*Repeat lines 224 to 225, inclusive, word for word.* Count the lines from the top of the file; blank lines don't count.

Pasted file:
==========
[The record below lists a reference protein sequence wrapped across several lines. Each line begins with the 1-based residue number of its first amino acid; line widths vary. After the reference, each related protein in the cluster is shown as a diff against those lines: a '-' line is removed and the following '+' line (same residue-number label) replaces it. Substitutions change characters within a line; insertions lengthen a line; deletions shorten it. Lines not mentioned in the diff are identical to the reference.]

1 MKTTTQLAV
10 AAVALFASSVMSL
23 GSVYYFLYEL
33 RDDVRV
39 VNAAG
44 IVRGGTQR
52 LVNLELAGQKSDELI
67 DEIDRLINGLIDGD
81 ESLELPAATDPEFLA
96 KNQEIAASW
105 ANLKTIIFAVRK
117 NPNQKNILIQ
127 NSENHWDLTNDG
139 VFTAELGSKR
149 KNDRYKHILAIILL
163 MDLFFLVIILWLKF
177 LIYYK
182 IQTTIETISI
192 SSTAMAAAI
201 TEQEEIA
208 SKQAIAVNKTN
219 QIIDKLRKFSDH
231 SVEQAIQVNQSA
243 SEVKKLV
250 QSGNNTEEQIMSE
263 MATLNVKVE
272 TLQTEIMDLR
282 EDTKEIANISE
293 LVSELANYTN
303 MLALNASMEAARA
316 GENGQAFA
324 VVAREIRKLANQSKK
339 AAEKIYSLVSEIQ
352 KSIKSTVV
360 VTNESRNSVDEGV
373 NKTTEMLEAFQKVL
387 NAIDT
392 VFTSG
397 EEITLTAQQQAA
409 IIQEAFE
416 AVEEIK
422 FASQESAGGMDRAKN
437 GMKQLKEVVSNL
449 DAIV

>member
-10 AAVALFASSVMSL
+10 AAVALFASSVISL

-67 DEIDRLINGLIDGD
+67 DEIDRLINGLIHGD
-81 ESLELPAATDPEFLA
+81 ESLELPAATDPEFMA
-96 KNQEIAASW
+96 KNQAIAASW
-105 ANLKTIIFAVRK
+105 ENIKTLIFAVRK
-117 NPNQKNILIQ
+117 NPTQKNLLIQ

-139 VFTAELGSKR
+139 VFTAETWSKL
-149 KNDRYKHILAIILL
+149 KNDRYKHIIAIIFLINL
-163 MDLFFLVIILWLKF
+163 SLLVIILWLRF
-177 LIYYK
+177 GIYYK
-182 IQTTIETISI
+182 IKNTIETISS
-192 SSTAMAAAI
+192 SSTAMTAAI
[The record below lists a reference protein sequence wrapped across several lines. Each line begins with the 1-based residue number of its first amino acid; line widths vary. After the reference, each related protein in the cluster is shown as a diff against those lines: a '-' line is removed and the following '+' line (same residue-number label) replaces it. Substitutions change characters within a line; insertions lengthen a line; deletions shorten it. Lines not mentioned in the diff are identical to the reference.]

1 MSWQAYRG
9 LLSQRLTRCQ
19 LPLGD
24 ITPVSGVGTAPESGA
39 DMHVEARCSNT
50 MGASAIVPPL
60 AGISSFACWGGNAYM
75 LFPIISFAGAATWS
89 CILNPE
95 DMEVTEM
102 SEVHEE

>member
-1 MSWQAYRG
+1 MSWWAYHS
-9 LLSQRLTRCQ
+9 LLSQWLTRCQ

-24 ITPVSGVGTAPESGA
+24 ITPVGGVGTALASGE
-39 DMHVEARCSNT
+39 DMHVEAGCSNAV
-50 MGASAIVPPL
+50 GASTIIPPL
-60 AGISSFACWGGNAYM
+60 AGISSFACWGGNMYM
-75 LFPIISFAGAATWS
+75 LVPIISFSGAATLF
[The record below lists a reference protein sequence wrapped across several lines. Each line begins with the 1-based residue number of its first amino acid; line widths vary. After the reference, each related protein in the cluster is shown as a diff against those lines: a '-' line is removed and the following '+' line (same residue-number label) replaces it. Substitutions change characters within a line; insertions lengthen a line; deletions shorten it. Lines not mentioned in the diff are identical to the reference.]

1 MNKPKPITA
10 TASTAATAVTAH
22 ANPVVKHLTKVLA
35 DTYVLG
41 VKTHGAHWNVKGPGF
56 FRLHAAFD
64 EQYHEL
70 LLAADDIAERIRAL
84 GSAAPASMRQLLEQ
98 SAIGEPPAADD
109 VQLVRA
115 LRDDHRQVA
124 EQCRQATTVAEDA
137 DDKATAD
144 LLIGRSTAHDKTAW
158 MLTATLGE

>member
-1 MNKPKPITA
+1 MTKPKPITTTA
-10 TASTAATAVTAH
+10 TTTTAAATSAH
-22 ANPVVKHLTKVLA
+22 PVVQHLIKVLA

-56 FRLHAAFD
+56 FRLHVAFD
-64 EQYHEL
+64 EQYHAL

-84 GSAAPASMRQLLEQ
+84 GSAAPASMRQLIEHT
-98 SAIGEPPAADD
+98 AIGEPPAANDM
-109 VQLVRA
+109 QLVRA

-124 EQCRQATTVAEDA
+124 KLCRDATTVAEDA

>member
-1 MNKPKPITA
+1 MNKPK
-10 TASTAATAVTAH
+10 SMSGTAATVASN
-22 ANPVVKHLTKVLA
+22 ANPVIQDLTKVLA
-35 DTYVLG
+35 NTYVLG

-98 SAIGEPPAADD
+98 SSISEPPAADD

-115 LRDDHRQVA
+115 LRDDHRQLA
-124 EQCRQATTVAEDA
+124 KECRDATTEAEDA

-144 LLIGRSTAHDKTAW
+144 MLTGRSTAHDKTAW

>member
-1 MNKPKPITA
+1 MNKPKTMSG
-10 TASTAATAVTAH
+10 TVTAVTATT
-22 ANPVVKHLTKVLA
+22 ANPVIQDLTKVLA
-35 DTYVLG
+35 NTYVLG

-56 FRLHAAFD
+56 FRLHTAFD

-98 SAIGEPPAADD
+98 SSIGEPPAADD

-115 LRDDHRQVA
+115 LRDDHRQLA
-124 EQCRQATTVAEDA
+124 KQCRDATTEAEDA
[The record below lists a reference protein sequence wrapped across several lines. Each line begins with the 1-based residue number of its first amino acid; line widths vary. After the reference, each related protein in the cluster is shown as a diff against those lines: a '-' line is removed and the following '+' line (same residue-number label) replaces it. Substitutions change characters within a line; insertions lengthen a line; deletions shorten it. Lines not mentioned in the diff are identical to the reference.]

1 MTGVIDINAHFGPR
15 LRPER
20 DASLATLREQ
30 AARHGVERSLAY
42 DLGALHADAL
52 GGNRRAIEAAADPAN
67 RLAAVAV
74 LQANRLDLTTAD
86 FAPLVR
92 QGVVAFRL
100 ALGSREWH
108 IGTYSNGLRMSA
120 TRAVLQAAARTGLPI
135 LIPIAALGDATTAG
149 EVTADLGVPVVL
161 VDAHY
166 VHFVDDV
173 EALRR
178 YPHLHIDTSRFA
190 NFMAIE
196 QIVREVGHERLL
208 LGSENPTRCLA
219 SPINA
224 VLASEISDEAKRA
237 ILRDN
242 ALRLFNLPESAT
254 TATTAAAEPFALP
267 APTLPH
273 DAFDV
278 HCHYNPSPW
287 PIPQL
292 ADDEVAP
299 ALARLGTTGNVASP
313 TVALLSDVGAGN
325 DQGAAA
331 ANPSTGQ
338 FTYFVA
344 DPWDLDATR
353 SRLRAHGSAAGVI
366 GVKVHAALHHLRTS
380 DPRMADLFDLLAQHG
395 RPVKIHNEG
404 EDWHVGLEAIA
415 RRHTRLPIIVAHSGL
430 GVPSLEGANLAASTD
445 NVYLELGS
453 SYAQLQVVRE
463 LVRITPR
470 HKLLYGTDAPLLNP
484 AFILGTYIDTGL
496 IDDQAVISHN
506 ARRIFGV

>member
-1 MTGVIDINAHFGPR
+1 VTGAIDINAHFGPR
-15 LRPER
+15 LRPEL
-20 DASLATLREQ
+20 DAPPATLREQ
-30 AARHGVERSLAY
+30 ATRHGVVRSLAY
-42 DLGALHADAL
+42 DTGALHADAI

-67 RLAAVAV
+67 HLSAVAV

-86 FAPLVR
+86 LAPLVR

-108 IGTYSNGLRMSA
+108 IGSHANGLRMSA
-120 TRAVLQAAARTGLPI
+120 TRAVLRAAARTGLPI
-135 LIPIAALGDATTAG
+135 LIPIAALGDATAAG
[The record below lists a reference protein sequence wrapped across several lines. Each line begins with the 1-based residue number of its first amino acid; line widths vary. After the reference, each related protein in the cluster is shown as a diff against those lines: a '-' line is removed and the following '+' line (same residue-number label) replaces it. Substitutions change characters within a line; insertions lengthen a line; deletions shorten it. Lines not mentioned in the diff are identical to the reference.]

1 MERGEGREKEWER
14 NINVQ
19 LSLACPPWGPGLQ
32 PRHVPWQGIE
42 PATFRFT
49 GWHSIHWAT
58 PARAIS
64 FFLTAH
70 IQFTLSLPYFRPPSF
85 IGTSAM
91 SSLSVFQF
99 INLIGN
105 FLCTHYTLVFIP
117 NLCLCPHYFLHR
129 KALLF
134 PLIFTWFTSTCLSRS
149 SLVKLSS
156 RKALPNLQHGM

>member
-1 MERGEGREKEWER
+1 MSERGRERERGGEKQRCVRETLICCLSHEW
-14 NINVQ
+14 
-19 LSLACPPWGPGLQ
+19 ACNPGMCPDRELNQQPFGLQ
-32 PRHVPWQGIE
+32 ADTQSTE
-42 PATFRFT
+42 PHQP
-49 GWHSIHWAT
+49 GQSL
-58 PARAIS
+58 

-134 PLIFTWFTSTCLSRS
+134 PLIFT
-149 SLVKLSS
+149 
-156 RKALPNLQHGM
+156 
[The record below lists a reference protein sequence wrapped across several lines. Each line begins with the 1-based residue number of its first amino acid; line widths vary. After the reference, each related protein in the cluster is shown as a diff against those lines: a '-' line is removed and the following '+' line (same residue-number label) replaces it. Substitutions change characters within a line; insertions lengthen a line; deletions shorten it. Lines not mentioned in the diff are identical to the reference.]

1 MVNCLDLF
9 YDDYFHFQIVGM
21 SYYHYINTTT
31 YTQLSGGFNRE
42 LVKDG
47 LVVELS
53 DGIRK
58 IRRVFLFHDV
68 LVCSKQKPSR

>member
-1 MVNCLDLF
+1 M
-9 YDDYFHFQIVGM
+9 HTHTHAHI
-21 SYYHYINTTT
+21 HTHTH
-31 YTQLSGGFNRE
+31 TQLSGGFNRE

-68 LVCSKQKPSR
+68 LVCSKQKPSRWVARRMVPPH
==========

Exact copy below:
-15 LRPER
+15 LRPEL